The hazards of predicting future trends from current figures are best exemplified by Yemen. In 2010, Yemen’s economy reportedly grew at the sizzling rate of eight percent. Yet as local papers noted, precious few Yemenis benefitted from such expansion, which was based more on pricy oil exports than on genuine economic development. Considering the fact that Yemen’s oil is running out, as is its water, the country’s economic future looks far from bright—and that is not even taking into account its two major rebellions, its fractious tribal politics, its massive and brutally repressed anti-government demonstrations, and its entrenched networks of radical Islamists. The Economist’s map may classify Yemen as mid-level emerging economy, but I wonder if the magazine’s editors would be willing to invest any of their own money in such an envisaged emergence.

It might seem disingenuous to criticize The Economist for lumping together the economies of separate countries when that is exactly what I did in the Demic Atlas. But if one is going to aggregate data in such a manner, one has the obligation to do so in a consistent and justified manner, which is hardly the case here. Instead, some countries stand alone, others are grouped together in conventional categories, others in unconventional categories, and others are simply ignored. Some of the categories employed, moreover, overlap; Russia, for example, is portrayed as one entity and the rather insignificant Commonwealth of Independent States (CIS) as another, yet Russia is by far the largest and most important member of the CIS. The cartographer also seems to place Georgia, Turkmenistan and Ukraine within the CIS; in actuality, Georgia does not belong at all, Turkmenistan is an unofficial associate member, and Ukraine is a “de facto participant.”

The map’s depiction of Latin America and the Caribbean is even more problematic. To begin with, it excludes the region’s largest components, Mexico and Brazil, even though these countries are always placed within Latin America. More egregious is the placement of the rump Latin America in the lowest GDP category, with an aggregate GDP figure below $5,000 per person. In actuality, only a few of the demographically smaller countries of the region fall below that threshold, while all of the larger ones rank well above (Argentina $15,900; Chile $15,000; Peru $9,300; Colombia $9,600; Venezuela $12,000). To classify Latin America, with or without Mexico and Brazil, in the world’s lowest economic grouping, alongside sub-Saharan Africa and India, is absurd, reflecting a lack of familiarity with basic patterns of global economic geography.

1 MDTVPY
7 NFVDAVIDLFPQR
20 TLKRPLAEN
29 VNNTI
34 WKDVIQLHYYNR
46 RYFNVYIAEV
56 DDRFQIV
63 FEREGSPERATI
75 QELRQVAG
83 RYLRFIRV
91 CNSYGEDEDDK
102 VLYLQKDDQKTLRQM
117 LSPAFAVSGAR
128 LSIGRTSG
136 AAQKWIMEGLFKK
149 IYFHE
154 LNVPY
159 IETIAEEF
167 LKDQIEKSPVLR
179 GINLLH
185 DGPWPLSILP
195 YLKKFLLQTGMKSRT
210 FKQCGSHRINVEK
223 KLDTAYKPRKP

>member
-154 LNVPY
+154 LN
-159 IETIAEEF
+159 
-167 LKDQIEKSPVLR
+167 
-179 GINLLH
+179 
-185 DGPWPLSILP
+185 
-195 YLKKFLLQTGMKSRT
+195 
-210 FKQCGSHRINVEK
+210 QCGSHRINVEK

Similar problems are encountered in the map’s portrayal both Europe and the Middle East & North Africa. The cartographer implicitly divides Europe into four regions, mapping separately the Euro area, Britain, and Central & Eastern Europe, while leaving the rest of the region in the unmarked grey category. But the map gets its own classification system wrong, as it neglects to include Euro-using Slovenia and Slovakia in the “Euro Area.” The “Central and Eastern Europe” bracket, moreover, seems to be a relict of Cold War geography with no contemporary significance, yet it oddly leaves out the Czech Republic. The map follows a more conventional definition of the Middle East & North Africa, although it excludes Turkey and Sudan, countries that are usually appended to the region. Although Turkey is correctly mapped as having a per capita GDP figure in the $10,000-16,000 range, it is unclear whether it is classified on its own or, unconventionally, as part of Central and Eastern Europe (articles on Turkey in The Economist are placed under the “Europe” heading, which seems increasingly inappropriate). The general portrayal of the Middle East & North Africa as an “emerging region,” with a per capita GDP figure below $16,000, is also misleading, as the Persian/Arabian Gulf sub-region boasts some of the highest per capita economic figures in the world.

The mapping of East Asia is also off-base. It is unclear if Mongolia is depicted on its own or as part of the CIS, but in either event the information given is incorrect. Mongolia has never been a member of the CIS, as it was never part of the Soviet Union. Its per capita GDP figure, however, falls well short of the $5,000-10,000 range in which it is mapped. Finally, the portrayal of Taiwan is nothing less than bizarre. At first glance, it looks as if the island is mapped as part of China, a maneuver that might curry favor with Beijing at the cost of ignoring reality. Close inspection, however, shows that the Taiwan is actually mapped as poorer than mainland China, placed in the same category as sub-Saharan Africa and India. In actuality, it belongs in the second highest category, with a per capita GDP figure above $35,000.

I am a fan of The Economist, valuing its depth, global coverage, and witty captions. I even use it as a basic text in my courses on current events. But the magazine’s incessant editorializing, habitual use of crude British slang, and sloppy cartography sometimes make me question that decision.

Global Economic Convergence? The Economist’s Unfortunate GDP Map Read More »

Beyond Economic Development: The So-Called Happy Planet Index